Neither the PN nor the Labour Party are capable of taking such decisions as it has been proven time and again that both of them are hostages to the construction industry.

The slowdown of the activities of the construction industry is the appropriate time to consider the parameters of its required restructuring. It is clear that the construction industry has to be aided by the State to retrain its employees in those areas of operation where lack of skills exist.

There are three such areas: traditional building trades, road construction and maintenance as well as marine engineering.

Traditional building skills are required primarily to facilitate rehabilitation works of our village cores and to properly maintain our historical heritage. Our roads require more properly-trained personnel so that standards of road construction and maintenance are improved and works carried out in time. Our ports and coastal defences require a well-planned maintenance programme and various other adaptation works as a result of the anticipated sea-level variations caused by climate change.

The construction industry employs about 11,000 persons. It is imperative that its restructuring is taken in hand immediately.

In addition to halting more environmental damage, a long overdue restructuring will also serve to mitigate the social impacts of the slowdown on the families of its employees through retraining for alternative jobs both in the construction industry itself and elsewhere.

The so-called ‘social policy’ of the PN and the PL have neglected these families for years on end.

 

published in The Times on 29 September 2012

Meetings Behind Closed Doors

published on November 28, 2009

by Carmel Cacopardo

________________________________________________________

 

The debate on the functioning of the Mepa audit office has identified a number of contentious issues. Foremost among them is whether land use planning decision-makers are entitled to meet behind closed doors with applicants/objectors as part of the process leading to a decision.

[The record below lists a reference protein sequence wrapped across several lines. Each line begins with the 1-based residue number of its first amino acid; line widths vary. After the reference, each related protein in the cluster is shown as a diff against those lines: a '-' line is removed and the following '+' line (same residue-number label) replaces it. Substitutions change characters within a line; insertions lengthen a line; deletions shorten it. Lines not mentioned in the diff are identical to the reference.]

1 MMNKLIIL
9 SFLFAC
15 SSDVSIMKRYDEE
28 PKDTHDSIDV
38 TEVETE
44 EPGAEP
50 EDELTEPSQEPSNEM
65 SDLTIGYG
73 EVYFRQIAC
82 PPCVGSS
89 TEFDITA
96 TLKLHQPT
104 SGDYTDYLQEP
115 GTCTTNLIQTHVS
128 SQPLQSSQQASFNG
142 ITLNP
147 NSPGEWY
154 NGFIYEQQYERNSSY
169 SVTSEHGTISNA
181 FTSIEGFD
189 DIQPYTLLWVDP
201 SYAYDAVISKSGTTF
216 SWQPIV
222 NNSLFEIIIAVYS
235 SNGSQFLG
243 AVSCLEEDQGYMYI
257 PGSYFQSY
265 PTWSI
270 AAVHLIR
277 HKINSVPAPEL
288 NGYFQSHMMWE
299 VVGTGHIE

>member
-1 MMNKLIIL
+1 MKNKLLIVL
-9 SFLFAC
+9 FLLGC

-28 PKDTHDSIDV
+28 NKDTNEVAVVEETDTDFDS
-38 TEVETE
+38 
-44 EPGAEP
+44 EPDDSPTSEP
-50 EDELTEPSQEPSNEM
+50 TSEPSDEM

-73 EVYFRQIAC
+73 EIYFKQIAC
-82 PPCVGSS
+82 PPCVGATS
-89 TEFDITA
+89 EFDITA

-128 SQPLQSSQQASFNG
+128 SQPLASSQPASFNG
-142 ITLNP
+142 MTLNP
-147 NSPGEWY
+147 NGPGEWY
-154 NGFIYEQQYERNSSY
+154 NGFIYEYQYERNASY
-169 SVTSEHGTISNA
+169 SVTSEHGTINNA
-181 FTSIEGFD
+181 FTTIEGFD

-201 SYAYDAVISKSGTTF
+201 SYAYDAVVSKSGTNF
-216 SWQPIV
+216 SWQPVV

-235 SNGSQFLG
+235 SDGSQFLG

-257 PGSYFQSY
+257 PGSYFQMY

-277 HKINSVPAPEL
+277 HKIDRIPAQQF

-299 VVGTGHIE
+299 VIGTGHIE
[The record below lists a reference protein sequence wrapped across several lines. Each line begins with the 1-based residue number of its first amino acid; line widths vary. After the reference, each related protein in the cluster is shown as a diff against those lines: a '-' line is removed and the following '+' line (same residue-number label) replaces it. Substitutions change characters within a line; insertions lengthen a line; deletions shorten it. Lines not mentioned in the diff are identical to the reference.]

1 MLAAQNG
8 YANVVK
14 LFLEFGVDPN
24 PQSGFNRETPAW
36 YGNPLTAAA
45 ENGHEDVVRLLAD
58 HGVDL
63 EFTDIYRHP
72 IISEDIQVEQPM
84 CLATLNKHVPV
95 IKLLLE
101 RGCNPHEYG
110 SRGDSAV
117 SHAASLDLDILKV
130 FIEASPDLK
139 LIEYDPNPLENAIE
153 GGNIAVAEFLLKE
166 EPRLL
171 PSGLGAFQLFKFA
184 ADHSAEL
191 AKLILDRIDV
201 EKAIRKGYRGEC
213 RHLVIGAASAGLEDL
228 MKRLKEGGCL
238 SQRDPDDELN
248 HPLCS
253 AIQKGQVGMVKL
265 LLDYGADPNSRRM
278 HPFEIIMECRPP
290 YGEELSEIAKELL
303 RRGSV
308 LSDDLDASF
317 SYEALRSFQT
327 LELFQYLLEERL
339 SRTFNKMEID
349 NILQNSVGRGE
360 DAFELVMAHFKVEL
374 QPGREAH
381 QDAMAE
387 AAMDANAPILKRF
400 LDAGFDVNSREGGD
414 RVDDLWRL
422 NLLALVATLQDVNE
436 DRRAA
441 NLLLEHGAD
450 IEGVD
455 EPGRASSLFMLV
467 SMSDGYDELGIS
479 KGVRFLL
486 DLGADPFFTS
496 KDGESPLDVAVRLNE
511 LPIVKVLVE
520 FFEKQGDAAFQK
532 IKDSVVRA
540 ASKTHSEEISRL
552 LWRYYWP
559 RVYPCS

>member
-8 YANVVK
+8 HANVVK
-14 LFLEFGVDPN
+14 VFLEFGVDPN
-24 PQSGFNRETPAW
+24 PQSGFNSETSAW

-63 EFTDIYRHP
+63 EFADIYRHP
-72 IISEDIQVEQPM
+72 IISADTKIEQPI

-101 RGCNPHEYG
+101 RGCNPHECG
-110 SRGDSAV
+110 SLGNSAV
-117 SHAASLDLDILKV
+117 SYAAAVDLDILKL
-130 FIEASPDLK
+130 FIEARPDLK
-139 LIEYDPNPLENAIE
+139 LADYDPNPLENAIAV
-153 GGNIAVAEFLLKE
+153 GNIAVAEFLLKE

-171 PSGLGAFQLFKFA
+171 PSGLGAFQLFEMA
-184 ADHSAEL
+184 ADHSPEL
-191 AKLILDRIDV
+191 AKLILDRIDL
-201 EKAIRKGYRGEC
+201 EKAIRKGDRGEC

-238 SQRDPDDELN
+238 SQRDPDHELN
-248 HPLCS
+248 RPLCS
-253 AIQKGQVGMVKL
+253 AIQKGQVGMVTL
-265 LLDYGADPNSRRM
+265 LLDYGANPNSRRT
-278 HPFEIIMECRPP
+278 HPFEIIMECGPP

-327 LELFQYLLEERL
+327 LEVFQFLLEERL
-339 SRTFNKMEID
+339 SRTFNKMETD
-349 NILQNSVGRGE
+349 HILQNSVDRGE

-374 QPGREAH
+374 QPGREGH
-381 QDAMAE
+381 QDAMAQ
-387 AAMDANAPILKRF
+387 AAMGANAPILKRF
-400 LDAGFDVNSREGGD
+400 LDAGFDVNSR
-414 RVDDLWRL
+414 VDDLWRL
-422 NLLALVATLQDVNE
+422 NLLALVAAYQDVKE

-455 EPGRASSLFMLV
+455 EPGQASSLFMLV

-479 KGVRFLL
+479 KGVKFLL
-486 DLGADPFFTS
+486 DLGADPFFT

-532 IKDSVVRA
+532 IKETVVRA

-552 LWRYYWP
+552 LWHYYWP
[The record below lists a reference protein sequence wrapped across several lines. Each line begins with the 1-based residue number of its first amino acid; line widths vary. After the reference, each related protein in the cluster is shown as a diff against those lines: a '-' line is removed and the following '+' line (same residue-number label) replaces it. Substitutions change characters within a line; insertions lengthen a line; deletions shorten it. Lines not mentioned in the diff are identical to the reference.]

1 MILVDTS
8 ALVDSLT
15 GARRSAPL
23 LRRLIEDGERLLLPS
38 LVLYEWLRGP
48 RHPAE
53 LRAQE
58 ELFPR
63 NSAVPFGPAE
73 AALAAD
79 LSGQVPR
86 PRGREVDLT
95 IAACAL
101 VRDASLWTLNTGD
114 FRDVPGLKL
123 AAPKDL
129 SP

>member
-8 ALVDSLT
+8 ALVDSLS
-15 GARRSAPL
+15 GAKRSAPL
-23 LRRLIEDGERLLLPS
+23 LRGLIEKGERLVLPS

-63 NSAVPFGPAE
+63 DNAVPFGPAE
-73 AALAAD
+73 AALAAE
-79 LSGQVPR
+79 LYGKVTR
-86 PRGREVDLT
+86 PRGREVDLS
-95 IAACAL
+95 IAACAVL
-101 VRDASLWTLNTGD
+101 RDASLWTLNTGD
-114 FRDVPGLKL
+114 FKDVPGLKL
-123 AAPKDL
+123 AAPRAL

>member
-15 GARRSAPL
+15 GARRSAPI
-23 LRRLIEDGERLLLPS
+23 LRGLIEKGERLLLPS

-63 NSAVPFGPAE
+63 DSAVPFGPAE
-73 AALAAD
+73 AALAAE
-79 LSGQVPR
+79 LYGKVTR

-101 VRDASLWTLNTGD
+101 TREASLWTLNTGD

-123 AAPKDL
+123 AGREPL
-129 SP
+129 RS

Those who insist that Mepa decision-makers are so entitled have clutched to Magistrate Edwina Grima’s decision of October 28, as if it were the proverbial straw. They conveniently ignore however that Magistrate Grima qualified her decision by stating that it is not an examination as to whether the Development Planning Act was observed or not but one as to whether the criminal charges brought forward by the police were proven.

Land use planning is not just about the issuing of development permits. It is an exercise whereby the community decides the manner in which development is permissible, if at all. This signifies that the decision-makers, in arriving at a conclusion, must not only consider the interests of the applicant for a development permit.

The community has the right to be heard at all stages of the decision-making process irrespective of whether it formally submits an objection to a proposal for development. It also has the right to monitor proceedings, in particular as to the information fed into the decision-taking process.

The Development Planning Act (DPA) of 1992 accepts the important role of the community in the decision-making process. Amendments throughout the years have sought to reinforce the procedures through which the community can ensure that the decision-making process is fair and reasonable.

One such procedure is that provided for in sub-section five of section 13 of the DPA. The crucial first words of the said sub-section are fundamental: “The meetings of the commission shall be open to the public.” This important statement is qualified later in the said sub-section by the authorisation to hold deliberations “in private”, that is no one except members of the Development Control Commission (DCC) and its staff can be present.